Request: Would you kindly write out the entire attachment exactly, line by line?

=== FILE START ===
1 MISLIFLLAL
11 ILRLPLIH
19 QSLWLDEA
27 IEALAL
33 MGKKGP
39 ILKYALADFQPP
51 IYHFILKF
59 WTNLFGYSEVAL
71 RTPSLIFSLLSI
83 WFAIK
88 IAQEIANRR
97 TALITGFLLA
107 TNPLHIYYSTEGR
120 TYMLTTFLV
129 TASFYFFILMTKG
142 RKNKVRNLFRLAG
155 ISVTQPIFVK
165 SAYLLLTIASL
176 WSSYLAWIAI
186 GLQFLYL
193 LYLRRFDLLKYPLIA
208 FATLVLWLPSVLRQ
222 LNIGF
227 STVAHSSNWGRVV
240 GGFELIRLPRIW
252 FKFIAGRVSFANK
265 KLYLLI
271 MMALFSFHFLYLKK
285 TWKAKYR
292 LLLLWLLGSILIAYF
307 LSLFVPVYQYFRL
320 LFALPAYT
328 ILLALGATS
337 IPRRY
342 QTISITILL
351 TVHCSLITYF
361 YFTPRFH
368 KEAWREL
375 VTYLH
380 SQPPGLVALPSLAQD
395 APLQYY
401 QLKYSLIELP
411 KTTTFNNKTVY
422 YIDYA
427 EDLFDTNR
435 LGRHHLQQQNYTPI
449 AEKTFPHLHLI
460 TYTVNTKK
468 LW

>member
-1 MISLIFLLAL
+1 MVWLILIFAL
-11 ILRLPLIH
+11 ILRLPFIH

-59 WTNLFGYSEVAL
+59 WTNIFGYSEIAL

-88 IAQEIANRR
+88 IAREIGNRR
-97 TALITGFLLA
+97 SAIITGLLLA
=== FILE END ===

1 MISLIFLLAL
11 ILRLPLIH
19 QSLWLDEA
27 IEALAL
33 MGKKGP
39 ILKYALADFQPP
51 IYHFILKF
59 WTNLFGYSEVAL
71 RTPSLIFSLLSI
83 WFAIK
88 IAQEIANRR
97 TALITGFLLA
107 TNPLHIYYSTEGR
120 TYMLTTFLV
129 TASFYFFILMTKG
142 RKNKVRNLFRLAG
155 ISVTQPIFVK
165 SAYLLLTIASL
176 WSSYLAWIAI
186 GLQFLYL
193 LYLRRFDLLKYPLIA
208 FATLVLWLPSVLRQ
222 LNIGF
227 STVAHSSNWGRVV
240 GGFELIRLPRIW
252 FKFIAGRVSFANK
265 KLYLLI
271 MMALFSFHFLYLKK
285 TWKAKYR
292 LLLLWLLGSILIAYF
307 LSLFVPVYQYFRL
320 LFALPAYT
328 ILLALGATS
337 IPRRY
342 QTISITILL
351 TVHCSLITYF
361 YFTPRFH
368 KEAWREL
375 VTYLH
380 SQPPGLVALPSLAQD
395 APLQYY
401 QLKYSLIELP
411 KTTTFNNKTVY
422 YIDYA
427 EDLFDTNR
435 LGRHHLQQQNYTPI
449 AEKTFPHLHLI
460 TYTVNTKK
468 LW

>member
-1 MISLIFLLAL
+1 MVWLILIFAL
-11 ILRLPLIH
+11 ILRLPFIH

-59 WTNLFGYSEVAL
+59 WTNIFGYSEIAL

-88 IAQEIANRR
+88 IAREIGNRR
-97 TALITGFLLA
+97 SAIITGLLLA